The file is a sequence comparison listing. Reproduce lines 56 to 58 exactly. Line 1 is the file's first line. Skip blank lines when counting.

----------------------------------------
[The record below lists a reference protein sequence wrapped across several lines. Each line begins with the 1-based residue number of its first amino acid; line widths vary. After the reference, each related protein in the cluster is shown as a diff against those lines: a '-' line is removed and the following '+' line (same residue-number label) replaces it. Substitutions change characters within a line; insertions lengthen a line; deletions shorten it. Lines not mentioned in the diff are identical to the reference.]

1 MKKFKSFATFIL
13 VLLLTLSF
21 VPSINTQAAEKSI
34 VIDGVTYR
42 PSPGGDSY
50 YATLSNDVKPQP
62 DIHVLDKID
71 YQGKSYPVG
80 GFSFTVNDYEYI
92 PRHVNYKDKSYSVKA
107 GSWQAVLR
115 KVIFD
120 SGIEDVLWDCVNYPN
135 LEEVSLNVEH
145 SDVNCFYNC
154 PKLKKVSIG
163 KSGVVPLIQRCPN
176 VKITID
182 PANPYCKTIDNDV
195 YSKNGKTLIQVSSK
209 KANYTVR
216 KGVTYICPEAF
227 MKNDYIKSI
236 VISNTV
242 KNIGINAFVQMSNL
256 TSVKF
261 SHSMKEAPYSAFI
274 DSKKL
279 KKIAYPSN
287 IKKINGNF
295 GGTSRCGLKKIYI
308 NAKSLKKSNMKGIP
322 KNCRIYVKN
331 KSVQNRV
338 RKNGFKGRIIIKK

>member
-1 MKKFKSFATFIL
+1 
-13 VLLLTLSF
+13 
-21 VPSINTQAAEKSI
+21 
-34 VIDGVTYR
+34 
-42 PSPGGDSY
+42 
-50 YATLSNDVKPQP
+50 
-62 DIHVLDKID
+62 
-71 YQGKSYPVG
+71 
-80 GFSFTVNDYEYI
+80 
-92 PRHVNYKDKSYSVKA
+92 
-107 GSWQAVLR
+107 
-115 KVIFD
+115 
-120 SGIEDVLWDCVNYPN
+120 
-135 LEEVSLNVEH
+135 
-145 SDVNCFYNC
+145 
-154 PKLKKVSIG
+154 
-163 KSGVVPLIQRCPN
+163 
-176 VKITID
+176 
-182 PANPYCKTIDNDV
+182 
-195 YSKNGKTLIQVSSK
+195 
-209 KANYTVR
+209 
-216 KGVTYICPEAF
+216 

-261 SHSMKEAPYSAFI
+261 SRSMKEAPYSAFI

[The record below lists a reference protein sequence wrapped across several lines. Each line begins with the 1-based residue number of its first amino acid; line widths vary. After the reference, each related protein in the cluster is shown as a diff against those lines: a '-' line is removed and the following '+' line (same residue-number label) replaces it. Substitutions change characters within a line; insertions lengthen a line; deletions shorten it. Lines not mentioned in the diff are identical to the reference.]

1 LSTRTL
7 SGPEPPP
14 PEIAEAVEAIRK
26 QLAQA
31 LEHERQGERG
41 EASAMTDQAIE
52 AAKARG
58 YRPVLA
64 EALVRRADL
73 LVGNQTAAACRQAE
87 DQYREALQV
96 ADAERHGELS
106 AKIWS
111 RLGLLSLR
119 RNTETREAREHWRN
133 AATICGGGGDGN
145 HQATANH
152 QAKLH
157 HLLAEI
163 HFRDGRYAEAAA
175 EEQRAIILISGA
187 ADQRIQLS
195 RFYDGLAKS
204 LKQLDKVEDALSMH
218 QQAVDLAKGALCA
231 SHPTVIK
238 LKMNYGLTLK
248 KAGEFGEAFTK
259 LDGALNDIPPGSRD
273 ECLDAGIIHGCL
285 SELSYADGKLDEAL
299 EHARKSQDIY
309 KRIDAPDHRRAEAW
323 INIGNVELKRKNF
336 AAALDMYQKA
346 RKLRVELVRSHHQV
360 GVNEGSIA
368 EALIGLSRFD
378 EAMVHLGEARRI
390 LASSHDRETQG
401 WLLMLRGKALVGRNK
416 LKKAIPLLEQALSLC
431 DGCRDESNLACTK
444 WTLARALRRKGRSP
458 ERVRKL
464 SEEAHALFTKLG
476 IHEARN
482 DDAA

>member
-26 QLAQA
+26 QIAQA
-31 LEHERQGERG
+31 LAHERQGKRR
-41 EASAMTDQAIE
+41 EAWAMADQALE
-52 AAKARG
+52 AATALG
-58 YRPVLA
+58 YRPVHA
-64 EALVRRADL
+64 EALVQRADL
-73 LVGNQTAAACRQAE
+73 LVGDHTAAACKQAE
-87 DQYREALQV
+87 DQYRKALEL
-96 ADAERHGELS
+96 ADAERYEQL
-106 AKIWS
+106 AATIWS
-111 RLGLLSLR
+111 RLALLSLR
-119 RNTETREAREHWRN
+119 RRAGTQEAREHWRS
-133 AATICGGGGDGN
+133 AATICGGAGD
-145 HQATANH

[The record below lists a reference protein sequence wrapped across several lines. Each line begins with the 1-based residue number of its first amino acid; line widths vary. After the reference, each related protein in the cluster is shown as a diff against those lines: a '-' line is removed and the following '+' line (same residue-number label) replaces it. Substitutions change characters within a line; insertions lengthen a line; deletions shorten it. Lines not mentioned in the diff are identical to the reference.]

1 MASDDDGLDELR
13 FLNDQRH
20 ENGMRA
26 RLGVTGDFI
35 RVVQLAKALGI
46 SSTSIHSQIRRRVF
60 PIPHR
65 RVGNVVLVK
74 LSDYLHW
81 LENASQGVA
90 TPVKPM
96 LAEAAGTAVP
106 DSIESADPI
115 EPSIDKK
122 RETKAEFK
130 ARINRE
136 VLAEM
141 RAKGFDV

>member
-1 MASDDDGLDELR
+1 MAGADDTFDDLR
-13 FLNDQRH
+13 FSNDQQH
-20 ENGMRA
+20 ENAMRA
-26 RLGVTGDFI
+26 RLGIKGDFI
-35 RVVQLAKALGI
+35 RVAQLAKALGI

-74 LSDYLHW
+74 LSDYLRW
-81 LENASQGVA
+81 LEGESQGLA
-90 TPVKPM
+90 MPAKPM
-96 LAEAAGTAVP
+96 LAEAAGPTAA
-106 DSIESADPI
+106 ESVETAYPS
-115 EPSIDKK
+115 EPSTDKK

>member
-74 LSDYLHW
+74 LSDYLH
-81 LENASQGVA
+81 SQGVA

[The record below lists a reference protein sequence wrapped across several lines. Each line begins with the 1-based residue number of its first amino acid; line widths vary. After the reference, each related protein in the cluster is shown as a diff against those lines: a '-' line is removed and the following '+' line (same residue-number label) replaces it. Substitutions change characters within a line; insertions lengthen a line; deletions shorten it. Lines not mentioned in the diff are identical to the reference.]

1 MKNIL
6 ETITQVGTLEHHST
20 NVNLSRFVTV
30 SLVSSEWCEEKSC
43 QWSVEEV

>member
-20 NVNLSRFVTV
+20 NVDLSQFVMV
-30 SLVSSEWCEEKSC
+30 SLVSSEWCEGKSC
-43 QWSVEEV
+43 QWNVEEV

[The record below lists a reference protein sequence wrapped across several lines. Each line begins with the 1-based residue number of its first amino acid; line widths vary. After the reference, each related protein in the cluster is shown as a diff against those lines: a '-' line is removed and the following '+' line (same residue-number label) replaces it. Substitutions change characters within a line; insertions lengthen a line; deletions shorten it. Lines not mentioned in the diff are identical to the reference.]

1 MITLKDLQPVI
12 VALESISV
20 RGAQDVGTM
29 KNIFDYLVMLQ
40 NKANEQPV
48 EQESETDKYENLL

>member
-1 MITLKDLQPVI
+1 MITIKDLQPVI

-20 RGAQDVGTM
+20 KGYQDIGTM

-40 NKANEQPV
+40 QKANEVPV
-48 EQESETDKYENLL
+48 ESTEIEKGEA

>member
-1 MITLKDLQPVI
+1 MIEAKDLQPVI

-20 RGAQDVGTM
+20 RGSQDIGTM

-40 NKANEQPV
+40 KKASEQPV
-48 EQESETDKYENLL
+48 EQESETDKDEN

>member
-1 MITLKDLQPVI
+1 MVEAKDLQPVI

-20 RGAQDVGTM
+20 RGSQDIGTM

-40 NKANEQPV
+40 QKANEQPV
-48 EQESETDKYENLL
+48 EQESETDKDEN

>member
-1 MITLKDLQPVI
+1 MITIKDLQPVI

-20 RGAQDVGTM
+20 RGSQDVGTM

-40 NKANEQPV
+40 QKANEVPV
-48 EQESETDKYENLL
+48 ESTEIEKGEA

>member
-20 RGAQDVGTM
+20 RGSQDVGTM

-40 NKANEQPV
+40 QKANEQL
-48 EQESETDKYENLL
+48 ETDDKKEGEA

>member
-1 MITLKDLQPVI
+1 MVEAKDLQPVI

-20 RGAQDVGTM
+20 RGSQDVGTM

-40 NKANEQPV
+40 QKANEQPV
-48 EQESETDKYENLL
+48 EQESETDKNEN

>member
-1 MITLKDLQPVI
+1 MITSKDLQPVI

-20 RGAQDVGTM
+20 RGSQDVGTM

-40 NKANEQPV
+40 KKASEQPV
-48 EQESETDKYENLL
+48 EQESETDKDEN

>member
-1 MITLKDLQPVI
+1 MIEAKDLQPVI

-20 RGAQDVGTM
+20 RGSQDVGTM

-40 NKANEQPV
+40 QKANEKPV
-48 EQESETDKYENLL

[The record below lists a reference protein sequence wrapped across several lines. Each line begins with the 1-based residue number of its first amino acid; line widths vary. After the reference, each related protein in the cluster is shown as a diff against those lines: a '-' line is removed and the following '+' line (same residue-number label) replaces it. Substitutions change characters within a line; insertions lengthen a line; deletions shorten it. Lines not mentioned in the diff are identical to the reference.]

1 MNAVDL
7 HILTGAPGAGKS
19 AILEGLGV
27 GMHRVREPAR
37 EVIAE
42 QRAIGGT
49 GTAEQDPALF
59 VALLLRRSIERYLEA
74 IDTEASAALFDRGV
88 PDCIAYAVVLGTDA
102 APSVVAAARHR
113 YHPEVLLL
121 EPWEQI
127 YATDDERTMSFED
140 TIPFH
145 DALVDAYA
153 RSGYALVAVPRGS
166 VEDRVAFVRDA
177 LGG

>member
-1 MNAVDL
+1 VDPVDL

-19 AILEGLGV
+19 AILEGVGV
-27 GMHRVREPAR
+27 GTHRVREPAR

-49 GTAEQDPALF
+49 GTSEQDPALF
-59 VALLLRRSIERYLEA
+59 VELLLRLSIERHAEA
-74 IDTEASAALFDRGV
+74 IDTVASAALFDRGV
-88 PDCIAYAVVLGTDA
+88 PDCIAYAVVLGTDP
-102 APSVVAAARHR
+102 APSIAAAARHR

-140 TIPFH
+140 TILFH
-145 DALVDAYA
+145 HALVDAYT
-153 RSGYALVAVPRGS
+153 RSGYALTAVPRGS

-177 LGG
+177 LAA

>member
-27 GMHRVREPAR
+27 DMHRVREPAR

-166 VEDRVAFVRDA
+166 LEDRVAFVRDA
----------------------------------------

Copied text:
-92 PRHVNYKDKSYSVKA
+92 
-107 GSWQAVLR